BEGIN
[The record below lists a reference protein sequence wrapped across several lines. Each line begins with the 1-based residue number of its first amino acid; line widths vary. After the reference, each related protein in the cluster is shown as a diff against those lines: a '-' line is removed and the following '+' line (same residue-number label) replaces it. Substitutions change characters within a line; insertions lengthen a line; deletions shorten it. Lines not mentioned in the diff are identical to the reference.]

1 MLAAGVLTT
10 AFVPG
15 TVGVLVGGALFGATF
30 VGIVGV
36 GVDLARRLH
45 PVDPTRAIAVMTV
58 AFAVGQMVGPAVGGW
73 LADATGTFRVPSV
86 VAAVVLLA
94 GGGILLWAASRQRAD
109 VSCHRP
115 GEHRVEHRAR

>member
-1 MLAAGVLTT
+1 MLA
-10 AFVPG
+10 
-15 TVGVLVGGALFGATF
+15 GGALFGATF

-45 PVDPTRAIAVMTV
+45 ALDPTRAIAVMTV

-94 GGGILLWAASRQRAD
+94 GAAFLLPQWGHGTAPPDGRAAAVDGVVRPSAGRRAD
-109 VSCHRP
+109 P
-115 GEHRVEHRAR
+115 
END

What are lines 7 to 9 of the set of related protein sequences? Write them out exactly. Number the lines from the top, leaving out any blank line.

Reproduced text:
45 PVDPTRAIAVMTV
58 AFAVGQMVGPAVGGW
73 LADATGTFRVPSV